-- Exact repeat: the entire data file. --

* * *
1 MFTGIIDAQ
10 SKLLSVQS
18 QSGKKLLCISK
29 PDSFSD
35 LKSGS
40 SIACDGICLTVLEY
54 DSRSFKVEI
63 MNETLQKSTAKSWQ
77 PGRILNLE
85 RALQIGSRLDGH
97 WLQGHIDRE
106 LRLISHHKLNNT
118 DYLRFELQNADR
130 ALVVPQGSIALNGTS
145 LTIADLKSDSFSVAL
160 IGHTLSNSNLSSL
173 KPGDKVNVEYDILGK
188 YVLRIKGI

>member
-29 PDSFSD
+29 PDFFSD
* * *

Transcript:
1 MFTGIIDAQ
10 SKLLSVQS
18 QSGKKLLCISK
29 PDSFSD
35 LKSGS
40 SIACDGICLTVLEY
54 DSRSFKVEI
63 MNETLQKSTAKSWQ
77 PGRILNLE
85 RALQIGSRLDGH
97 WLQGHIDRE
106 LRLISHHKLNNT
118 DYLRFELQNADR
130 ALVVPQGSIALNGTS
145 LTIADLKSDSFSVAL
160 IGHTLSNSNLSSL
173 KPGDKVNVEYDILGK
188 YVLRIKGI

>member
-29 PDSFSD
+29 PDFFSD